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April 07, 2016

Indian Startup Ecosystem attacked by "Integrity Cancer": Kashyap Deorah

Kashyap Deorah, author of "The Golden Tap: The Inside Story of Hyper-Funded Indian Startups" and the former President of the Future Group's e-commerce venture Futurebazaar.com, has a LinkedIn post describing various examples of ethically challenged behaviour at Indian startups.

Extracts:
Senior management of a startup create new companies that provide services to their hyper-funded startup. The startup loses money through its nose while the service provider makes great margins. The service provider compensates its shareholders through dividends and individuals through fees. In similar news, relatives of the founder of a large e-commerce company become sellers on the platform, get tipped off about when the company will sell at negative gross margins, and sell to the e-commerce company at a higher price only to buy back in bulk at a lower price.
...A VC firm struggling to return money to its investors after seven to eight years finds a portfolio company in a space that is tipped to be on the radar of global investors due to a hyper-funded Chinese equivalent. VC invests $5 million at a certain valuation. Startup issues a press release announcing twice the investment amount at a 50 percent higher valuation. Entrepreneur loves it because competitors get scared off due to the stated valuation and fund-raise. VC loves it because they are able to demonstrate greater multiples on mark-to-market as they look to raise a new fund. Both work together to tweak the story to the liking of the global investor and pitch their startup as the top choice. In one such occasion, the reporter involved is a relative of the entrepreneur.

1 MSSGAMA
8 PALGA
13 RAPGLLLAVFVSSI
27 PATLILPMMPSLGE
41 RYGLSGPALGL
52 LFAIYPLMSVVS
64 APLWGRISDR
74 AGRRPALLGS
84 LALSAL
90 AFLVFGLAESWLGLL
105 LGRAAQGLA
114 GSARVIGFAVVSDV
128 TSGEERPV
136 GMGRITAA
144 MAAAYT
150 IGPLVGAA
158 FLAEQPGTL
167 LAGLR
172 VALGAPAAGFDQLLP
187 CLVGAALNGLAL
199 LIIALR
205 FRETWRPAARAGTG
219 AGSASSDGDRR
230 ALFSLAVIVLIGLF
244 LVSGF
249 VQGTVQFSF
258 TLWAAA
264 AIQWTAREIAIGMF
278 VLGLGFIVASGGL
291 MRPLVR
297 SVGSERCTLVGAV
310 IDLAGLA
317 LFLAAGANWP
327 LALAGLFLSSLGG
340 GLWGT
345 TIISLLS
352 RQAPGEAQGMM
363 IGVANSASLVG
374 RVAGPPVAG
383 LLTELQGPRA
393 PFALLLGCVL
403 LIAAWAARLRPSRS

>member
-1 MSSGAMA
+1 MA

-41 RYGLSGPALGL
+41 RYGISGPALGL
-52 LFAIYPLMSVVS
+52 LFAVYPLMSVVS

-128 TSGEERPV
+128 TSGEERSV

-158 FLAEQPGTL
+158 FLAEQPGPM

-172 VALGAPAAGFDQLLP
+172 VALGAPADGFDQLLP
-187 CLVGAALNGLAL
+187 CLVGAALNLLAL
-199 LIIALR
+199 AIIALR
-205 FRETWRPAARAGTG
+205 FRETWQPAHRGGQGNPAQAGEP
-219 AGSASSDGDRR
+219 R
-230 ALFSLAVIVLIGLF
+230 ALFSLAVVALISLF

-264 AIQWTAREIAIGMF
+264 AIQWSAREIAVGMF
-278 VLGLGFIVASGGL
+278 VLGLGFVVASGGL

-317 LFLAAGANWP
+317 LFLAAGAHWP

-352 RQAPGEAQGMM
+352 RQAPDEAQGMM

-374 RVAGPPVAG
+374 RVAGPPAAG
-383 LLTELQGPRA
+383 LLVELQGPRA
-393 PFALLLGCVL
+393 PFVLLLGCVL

...An influential angel investor looking to start a new company in a certain market space goes to an existing startup operating in that space. He poses as investor, gets all details including alternate company names they looked at. He buys the domain for one of those names, starts a competing business and raises seed money the size of a Series A. A similar story plays out with a VC. A VC firm with a term sheet out to a startup continues to take a close look at competitors without revealing that they have a term sheet out, even when asked about conflicts. A deal is announced a few weeks later. VC does not reply to emails of competitors who got the short end of the stick. Non-disclosure agreements are no longer used in the country because enforceability is a joke. 
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